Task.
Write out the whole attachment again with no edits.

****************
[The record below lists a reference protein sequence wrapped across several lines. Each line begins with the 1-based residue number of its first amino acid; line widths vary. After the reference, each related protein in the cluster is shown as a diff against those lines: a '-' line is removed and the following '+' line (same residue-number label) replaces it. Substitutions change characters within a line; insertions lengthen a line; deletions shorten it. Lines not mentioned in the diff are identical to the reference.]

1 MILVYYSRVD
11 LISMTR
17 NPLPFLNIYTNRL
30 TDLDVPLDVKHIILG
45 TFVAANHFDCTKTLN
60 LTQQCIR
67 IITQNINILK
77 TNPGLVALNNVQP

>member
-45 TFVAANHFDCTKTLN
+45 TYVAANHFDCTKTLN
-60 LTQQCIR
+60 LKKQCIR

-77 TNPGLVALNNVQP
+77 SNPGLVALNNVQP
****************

[The record below lists a reference protein sequence wrapped across several lines. Each line begins with the 1-based residue number of its first amino acid; line widths vary. After the reference, each related protein in the cluster is shown as a diff against those lines: a '-' line is removed and the following '+' line (same residue-number label) replaces it. Substitutions change characters within a line; insertions lengthen a line; deletions shorten it. Lines not mentioned in the diff are identical to the reference.]

1 MILVYYSRVD
11 LISMTR
17 NPLPFLNIYTNRL
30 TDLDVPLDVKHIILG
45 TFVAANHFDCTKTLN
60 LTQQCIR
67 IITQNINILK
77 TNPGLVALNNVQP

>member
-45 TFVAANHFDCTKTLN
+45 TYVAANHFDCTKTLN
-60 LTQQCIR
+60 LKKQCIR

-77 TNPGLVALNNVQP
+77 SNPGLVALNNVQP